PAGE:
New Orleans In a nail-biting day across the Gulf Coast, engineers struggled to make sense of puzzling pressure readings from the bottom of the sea Friday to determine whether BP’s capped oil well was holding tight.
Halfway through a critical 48-hour window, the signs were promising but far from conclusive.
Kent Wells, a BP PLC vice president, said on an evening conference call that engineers had found no indication that the well has started leaking underground.
“No news is good news, I guess that’s how I’d say it,” Wells said.
Engineers are keeping watch over the well for a two-day period in a scientific, round-the-clock vigil to see if the well’s temporary cap is strong enough to hold back the oil, or if there are leaks either in the well itself or the sea floor. One mysterious development was that the pressure readings were not rising as high as expected, said retired Coast Guard Adm. Thad Allen, the government’s point man on the crisis.
Allen said two possible reasons were being debated by scientists: The reservoir that is the source of the oil could be running lower three months into the spill. Or there could be an undiscovered leak somewhere down in the well. Allen ordered further study but remained confident.
“This is generally good news,” he said. But he cautioned, “We need to be careful not to do any harm or create a situation that cannot be reversed.”
He said the testing would go on into the night, at which point BP may decide whether to reopen the cap and allow some oil to spill into the sea again.
Throughout the day, no one was declaring victory — or failure. President Barack Obama cautioned the public “not to get too far ahead of ourselves,” warning of the danger of new leaks “that could be even more catastrophic.”
Even if the cap passes the test, more uncertainties lie ahead: Where will the oil already spilled go? How long will it take to clean up the coast? What will happen to the region’s fishermen? And will life on the Gulf Coast ever be the same again?
“I’m happy the well is shut off, that there’s a light at the end of the tunnel,” said Tony Kennon, mayor of hard-hit Orange Beach, Ala. But “I’m watching people moving away, people losing their jobs, everything they’ve got. How can I be that happy when that’s happening to my neighbor?”
On Thursday, BP closed the vents on the new, tight-fitting cap and finally stopped crude from spewing into the Gulf of Mexico for the first time since the April 20 oil-rig explosion that killed 11 workers and unleashed the spill 5,000 feet down.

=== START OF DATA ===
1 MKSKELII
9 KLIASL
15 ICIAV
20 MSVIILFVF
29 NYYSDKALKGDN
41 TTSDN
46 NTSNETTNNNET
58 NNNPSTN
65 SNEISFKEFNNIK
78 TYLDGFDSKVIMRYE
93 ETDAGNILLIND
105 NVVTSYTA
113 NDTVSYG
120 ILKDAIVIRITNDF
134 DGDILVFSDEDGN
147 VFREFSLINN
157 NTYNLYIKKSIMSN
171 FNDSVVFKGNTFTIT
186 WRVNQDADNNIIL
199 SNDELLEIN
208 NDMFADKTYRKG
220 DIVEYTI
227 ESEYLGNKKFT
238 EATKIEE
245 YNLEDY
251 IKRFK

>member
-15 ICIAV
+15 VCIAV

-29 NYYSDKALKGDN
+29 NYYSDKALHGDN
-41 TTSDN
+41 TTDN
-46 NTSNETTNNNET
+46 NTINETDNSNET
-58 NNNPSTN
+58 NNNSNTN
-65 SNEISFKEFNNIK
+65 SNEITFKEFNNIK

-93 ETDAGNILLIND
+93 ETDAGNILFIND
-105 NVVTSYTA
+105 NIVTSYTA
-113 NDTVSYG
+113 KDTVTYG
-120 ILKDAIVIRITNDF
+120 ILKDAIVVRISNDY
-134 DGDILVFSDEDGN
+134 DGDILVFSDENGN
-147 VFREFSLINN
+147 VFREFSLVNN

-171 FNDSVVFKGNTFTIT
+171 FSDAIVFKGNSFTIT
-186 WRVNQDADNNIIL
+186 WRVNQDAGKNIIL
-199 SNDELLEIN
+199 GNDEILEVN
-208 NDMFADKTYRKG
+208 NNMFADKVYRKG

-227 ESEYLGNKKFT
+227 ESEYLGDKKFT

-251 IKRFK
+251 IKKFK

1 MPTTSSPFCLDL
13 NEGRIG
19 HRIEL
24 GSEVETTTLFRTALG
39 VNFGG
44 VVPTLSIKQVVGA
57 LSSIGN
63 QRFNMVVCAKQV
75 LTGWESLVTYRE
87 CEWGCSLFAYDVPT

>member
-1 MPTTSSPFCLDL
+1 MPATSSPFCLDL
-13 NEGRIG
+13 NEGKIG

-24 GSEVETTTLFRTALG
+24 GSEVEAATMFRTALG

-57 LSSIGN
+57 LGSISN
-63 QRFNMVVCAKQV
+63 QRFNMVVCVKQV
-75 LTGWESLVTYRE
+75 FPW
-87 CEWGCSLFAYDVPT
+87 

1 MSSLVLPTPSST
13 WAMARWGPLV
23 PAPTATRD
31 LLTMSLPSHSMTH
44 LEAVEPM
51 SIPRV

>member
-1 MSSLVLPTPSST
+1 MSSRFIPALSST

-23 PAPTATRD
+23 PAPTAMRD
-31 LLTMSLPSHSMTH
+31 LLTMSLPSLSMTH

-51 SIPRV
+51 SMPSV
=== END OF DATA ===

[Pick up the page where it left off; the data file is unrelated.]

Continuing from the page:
With the cap working like a giant cork to keep the oil inside the well, scientists kept watch on screens at sea and at BP’s Houston headquarters, in case the buildup of pressure underground caused new leaks in the well pipe and in the surrounding bedrock that could make the disaster even worse.
Pressure readings after 24 hours were about 6,700 pounds per square inch and rising slowly, Allen said, below the 7,500 psi that would clearly show the well was not leaking. He said pressure continued to rise between 2 and 10 psi per hour. A low pressure reading, or a falling one, could mean the oil is escaping.
But Allen said a seismic probe of the surrounding sea floor found no sign of a leak in the ground.
Benton F. Baugh, president of Radoil Inc. in Houston and a National Academy of Engineering member who specializes in underwater oil operations, warned that the pressure readings could mean that an underground blowout could occur. He said the oil coming up the well may be leaking out underground and entering a geological pocket that might not be able to hold it.
But Roger N. Anderson, a professor of marine geology and geophysics at Columbia University, said the oil pressure might be rising slowly not because of a leak, but because of some kind of blockage in the well.
“If it’s rising slowly, that means the pipe’s integrity’s still there. It’s just getting around obstacles,” he said. He added that “any increase in pressure is good, not bad.”
The cap is designed to prevent oil from spilling into the Gulf, either by keeping it bottled up in the well, or by capturing it and piping it to ships on the surface. It is not yet clear which way the cap will be used if it passes the pressure test.